5. Fernandes M, Schelotto M, Doldi PM, Milani G, Ariza Manzano AA, Perera Valdivia D, et al. IMPORTANCE trial: a provisional study-design of a single-center, phase II, double-blinded, placebo-controlled, randomized, 4-week study to compare the efficacy and safety of intranasal esketamine in chronic opioid refractory pain. F1000Res 2021, 10:42.

  6. Currow DC, Spruyt O, Hardy J. Defining refractory pain in cancer for clinicians and researchers. J Palliat Med. 2012;15(1):5–6.

    Article  PubMed  Google Scholar 

  7. McLean S, Twomey F. Methods of Rotation From Another Strong Opioid to Methadone for the Management of Cancer Pain: A Systematic Review of the Available Evidence. J Pain Symptom Manage. 2015;50(2):248–59.e241.

    Article  PubMed  Google Scholar 

  8. Khoo SY, Aziz FA, Nambbiar P. Opioid Rotation to Methadone for Refractory Cancer Pain: A Case Series. J Pain Palliat Care Pharmacother. 2019;33(3–4):125–30.

    Article  PubMed  Google Scholar 

  9. Rhondali W, Tremellat F, Ledoux M, Ciais JF, Bruera E, Filbet M. Methadone rotation for cancer patients with refractory pain in a palliative care unit: an observational study. J Palliat Med. 2013;16(11):1382–7.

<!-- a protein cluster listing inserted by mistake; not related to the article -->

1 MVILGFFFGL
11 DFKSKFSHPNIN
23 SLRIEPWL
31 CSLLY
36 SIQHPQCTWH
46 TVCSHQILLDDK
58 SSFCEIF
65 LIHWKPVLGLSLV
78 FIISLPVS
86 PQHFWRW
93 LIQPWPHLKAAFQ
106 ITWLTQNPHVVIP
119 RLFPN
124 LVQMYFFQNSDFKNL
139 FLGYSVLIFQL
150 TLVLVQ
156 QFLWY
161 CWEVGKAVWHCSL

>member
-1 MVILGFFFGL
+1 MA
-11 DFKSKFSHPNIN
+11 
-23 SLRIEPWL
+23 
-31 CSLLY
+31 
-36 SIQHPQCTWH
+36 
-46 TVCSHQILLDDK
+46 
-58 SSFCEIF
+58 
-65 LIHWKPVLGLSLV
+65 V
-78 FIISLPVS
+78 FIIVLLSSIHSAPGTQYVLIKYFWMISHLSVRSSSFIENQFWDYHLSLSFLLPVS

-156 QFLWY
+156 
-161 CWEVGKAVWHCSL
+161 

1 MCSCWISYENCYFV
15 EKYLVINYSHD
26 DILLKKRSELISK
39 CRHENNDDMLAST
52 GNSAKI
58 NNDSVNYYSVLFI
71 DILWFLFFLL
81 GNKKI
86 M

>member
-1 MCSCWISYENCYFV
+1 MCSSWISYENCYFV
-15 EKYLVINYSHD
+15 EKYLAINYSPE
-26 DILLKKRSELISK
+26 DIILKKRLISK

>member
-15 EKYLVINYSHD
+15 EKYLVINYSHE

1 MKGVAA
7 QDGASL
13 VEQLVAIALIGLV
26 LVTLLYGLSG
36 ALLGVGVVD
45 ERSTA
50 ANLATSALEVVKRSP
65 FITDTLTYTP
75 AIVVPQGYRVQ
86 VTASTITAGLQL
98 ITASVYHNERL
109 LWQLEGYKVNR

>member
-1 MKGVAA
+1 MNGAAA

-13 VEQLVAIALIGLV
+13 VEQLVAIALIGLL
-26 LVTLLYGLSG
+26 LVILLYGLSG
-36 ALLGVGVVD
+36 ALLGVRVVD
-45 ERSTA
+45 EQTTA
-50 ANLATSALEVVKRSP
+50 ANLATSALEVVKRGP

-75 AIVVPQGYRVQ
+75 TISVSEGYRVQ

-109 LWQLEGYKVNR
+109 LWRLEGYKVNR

Article  PubMed  Google Scholar 

  10. Axelrod DJ, Reville B. Using methadone to treat opioid-induced hyperalgesia and refractory pain. J Opioid Manag. 2007;3(2):113–4.

    Article  PubMed  Google Scholar 

  11. Crews JC, Sweeney NJ, Denson DD. Clinical efficacy of methadone in patients refractory to other mu-opioid receptor agonist analgesics for management of terminal cancer pain. Case presentations and discussion of incomplete cross-tolerance among opioid agonist analgesics. Cancer. 1993;72(7):2266–72.

    Article  CAS  PubMed  Google Scholar 

  12. Liu JG, Liao XP, Gong ZH, Qin BY. The difference between methadone and morphine in regulation of delta-opioid receptors underlies the antagonistic effect of methadone on morphine-mediated cellular actions. Eur J Pharmacol. 1999;373(2–3):233–9.

    Article  CAS  PubMed  Google Scholar 

  13. Codd EE, Shank RP, Schupsky JJ, Raffa RB. Serotonin and norepinephrine uptake inhibiting activity of centrally acting analgesics: structural determinants and role in antinociception. J Pharmacol Exp Ther. 1995;274(3):1263–70.